How to Bail Someone Out of Jail in Arizona


If a friend or family member has ever been arrested, then you probably know how stressful the experience can be. Along with worrying about your loved one’s safety and future, you may be wondering how best to get them out of custody. To be released from jail in Arizona, a person must be processed at the county jail. Additionally, someone has to post their bail. Keep reading to learn more about bail and find out how to bail someone out of jail in Arizona.

Understanding How Bail Works

Bail is an amount of money that allows a defendant to go home instead of waiting in prison until the judge rules on their case. By asking defendants to pledge a certain sum, the courts can ensure that they will show up for any hearings, appearances, and trials. While the Constitution prohibits courts from levying excessive bail on defendants, some crimes result in a higher bail cost than others. Here are some of the factors that determine the method of release and bail value for cases in the state of Arizona:

  • Type of crime / circumstances of crime
  • The amount of evidence that exists
  • Whether the defendant has family or career ties
  • The defendant’s mental condition and character
  • Whether drugs are involved
  • How long the defendant has lived in the community
  • Whether the defendant has a criminal record or history of failing to appear in court
  • Whether the defendant is a legal U.S. resident

In some cases, the judge may decide not to set bail. Generally, the court denies bail when there’s “probable cause” that a defendant has committed a serious felony or because they pose a danger to the victim or other members of the community. In these cases, the judge will set a bail eligibility hearing in a superior court.

Consequences of Skipping Bail in Arizona

Skipping or jumping bail comes with serious consequences. If a defendant who has been released on bail neglects to appear at a scheduled court proceeding, they will lose whatever amount of bail money they paid. Additionally, the court will issue a warrant for anyone who doesn’t appear. They may also have to face an additional criminal charge of “failure to appear.”

Types of Bail in Arizona

If you or a loved one commits a crime in Arizona, you may be offered one of the following types of bail:

Own Recognizance Release – For smaller crimes and misdemeanors, the jail may opt to release defendants on their Own Recognizance (OR). This bail option indicates that the judge believes an individual poses a low risk to the community and is likely to appear in court. While defendants don’t have to pay a fee for bail in OR cases, they do need to sign documents promising to show up for appearances and abide by any other standards set by the court.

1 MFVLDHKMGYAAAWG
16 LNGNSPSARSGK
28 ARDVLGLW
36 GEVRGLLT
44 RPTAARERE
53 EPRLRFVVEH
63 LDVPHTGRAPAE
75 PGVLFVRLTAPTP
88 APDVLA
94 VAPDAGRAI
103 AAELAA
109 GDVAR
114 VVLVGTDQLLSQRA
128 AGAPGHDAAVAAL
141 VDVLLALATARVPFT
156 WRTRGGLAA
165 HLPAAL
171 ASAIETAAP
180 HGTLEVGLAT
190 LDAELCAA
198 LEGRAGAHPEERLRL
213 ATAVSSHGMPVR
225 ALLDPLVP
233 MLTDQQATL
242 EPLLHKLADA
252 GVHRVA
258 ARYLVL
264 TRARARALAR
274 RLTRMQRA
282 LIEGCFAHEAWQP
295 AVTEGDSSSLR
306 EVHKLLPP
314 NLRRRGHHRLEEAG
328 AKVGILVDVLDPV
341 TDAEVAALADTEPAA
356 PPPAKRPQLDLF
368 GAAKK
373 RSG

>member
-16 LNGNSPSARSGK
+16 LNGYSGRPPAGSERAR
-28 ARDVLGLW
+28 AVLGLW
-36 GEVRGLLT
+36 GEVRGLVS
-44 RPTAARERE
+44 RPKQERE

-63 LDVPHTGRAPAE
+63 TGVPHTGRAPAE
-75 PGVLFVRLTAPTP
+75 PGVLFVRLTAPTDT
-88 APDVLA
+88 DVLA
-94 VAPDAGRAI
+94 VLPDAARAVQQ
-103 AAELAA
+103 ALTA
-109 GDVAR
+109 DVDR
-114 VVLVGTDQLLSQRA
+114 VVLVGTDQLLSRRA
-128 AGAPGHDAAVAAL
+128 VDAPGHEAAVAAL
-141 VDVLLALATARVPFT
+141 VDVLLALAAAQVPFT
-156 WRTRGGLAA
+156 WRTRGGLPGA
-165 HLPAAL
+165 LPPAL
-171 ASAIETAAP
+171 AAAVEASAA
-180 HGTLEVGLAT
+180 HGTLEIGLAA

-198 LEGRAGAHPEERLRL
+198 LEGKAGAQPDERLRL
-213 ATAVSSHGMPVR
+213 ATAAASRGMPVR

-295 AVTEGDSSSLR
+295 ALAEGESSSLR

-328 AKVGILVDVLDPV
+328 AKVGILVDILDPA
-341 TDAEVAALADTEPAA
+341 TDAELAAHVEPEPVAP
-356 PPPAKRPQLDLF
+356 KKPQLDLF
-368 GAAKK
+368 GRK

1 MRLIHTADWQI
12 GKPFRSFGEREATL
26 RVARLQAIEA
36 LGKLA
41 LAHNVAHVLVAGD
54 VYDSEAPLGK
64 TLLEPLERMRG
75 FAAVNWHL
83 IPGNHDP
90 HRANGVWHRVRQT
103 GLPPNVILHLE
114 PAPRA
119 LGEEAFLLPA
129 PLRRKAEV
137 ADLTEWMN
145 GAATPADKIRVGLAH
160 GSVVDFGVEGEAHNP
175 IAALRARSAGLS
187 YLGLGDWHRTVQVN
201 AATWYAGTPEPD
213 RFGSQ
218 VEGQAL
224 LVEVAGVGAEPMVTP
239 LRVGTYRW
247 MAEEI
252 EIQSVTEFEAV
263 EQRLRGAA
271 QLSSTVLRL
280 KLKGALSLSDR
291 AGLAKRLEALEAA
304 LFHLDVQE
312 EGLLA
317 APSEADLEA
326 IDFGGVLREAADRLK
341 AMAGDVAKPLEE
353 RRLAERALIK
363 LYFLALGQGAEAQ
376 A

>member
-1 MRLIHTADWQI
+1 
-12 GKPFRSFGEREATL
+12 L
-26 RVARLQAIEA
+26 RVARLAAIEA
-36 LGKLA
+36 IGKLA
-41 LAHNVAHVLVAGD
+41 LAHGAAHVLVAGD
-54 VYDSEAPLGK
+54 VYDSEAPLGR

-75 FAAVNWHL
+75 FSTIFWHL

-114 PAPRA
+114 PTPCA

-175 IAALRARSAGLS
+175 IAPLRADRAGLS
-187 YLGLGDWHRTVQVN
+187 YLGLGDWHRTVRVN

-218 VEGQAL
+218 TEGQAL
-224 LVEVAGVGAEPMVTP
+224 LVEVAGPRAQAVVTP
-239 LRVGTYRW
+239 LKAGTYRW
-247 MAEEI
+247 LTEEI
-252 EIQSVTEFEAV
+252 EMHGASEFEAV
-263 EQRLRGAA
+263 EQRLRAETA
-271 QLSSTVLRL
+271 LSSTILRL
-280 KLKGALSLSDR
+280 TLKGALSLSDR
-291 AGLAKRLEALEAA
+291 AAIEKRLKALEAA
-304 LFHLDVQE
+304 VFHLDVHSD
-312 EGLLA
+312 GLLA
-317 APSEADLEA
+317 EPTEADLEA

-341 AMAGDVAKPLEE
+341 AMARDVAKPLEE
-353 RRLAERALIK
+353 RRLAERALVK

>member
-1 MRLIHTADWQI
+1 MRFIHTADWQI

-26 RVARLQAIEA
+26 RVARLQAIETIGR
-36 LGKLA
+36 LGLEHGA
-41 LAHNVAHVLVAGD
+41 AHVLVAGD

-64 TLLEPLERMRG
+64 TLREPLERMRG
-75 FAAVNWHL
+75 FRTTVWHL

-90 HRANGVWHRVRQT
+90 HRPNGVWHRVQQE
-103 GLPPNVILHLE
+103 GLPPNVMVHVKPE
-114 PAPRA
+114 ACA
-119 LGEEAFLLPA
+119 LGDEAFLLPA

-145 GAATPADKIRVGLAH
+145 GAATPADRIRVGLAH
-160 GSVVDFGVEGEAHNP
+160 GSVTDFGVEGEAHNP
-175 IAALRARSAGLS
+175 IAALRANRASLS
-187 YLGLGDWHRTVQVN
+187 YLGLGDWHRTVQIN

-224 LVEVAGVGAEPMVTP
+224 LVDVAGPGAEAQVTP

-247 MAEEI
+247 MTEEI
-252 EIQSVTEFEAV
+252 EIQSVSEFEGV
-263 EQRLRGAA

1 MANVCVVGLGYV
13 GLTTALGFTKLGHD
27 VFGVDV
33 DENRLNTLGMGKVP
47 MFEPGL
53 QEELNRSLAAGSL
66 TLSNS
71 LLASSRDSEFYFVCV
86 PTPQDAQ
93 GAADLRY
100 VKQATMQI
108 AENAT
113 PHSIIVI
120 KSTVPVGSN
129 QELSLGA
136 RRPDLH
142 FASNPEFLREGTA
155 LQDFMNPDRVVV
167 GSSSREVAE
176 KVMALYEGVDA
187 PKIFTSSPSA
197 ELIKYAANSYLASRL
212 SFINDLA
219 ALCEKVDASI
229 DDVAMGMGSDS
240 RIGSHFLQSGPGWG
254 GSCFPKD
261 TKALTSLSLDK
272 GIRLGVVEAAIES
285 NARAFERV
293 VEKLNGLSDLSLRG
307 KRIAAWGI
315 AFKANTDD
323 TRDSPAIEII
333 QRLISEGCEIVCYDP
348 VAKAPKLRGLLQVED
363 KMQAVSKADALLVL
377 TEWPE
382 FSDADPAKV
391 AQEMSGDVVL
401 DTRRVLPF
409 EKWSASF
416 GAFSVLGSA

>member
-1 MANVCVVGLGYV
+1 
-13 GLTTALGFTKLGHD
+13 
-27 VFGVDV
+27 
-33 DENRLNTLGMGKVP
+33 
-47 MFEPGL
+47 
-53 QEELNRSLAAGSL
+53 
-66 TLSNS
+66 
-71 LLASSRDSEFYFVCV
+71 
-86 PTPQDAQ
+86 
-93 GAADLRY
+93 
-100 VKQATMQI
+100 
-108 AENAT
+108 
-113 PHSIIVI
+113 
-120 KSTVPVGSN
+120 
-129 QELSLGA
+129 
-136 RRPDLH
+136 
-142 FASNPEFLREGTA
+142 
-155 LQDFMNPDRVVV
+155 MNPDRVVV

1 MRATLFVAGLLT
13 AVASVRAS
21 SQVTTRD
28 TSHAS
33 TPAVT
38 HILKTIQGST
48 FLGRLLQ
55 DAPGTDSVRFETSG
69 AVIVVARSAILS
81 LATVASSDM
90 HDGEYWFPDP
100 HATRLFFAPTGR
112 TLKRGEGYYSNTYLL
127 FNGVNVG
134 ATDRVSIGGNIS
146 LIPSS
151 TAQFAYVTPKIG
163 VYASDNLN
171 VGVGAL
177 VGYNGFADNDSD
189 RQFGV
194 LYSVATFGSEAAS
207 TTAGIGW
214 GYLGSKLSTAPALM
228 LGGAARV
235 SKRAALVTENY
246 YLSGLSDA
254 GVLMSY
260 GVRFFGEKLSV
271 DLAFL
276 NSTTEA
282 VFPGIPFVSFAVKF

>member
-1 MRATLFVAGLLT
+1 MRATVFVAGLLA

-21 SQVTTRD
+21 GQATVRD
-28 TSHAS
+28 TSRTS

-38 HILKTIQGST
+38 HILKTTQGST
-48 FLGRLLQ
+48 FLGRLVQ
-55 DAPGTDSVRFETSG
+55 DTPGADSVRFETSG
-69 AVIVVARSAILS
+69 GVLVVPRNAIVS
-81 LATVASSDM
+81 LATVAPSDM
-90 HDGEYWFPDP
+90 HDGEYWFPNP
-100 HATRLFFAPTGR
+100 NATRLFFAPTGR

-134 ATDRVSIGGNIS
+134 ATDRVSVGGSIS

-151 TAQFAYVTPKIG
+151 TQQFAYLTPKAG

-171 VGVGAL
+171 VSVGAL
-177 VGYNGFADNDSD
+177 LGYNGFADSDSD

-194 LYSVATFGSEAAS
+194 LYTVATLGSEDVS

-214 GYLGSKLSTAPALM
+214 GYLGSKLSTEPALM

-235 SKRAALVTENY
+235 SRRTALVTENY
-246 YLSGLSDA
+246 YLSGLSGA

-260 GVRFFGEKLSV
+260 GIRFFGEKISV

Cash Bail – When the court sets cash bail, a defendant has to pay a set amount of money to be released. Assuming you appear in court as ordered, you will receive the amount you paid back, minus any administrative fees associated with the case.

Arizona Pre-Trial Services – In some cases, the judge will release a defendant without bail. However, the individual in question may have to abide by other stipulations, such as wearing a GPS tracker, attending rehab, or submitting to regular drug testing.

Third-Party Release – Depending on the severity of the crime in question, a judge may opt to release a defendant to a Third Party. Typically a family member or loved one, this person is responsible for ensuring the defendant appears in court as scheduled. Third-Party Release is most common in situations where the defendant has a clean record or the crime is relatively minor.

Understanding Bail Bonds

Depending on the case, the cost of bail can be significant. Fortunately, options exist for individuals who can’t afford to pay the whole sum. A defendant’s friends or family members can work with a bail bondsman to get their loved one out of jail. In Arizona, you generally have to pay a 10 percent bail bond fee for all bonds written by a bondsman. However, exceptions may exist for low-income individuals and those accused of committing smaller crimes.

It’s important to note that the bail bond fee is non-negotiable and non-refundable. So, even if the charges against a defendant are dismissed, this cost won’t be returned to you. Additionally, defendants need to provide collateral to cover the remainder of their bail amount. Bail collateral may include money, property, cars, and more. In the event that an individual fails to show up for a court hearing, they will lose the collateral they put up.

Posting Bail in Arizona

Posting bail in Arizona is a relatively simple matter. After the judge has set bail, simply call the county jail’s hotline to obtain the inmate’s booking number. You will likely need to supply the name and birthdate of the individual in question to get this information.

Once you know the bail amount and booking number, you can visit the jail to make your payment. Accepted forms include USPS money order, Western Union money order, or cashier’s check. When you arrive at the jail, be prepared to show the clerk your driver’s license and provide your completed request form. Note that the court will run your license number when you post bail for a loved one. So, if you have any outstanding warrants or offenses, you could find yourself under arrest, too. For this reason, it’s best to make sure your record is clear prior to posting bail.

Get Help With Bail Proceedings

There’s nothing more important than your future and the future of your loved ones. With that in mind, the criminal defense attorneys here at JacksonWhite Law will work hard to defend you. Regardless of the charges you’re facing, we’re here to help you get out on bail and achieve the best possible outcome.

Call the JacksonWhite Criminal Law team at (480) 467-4370 to discuss your case today.

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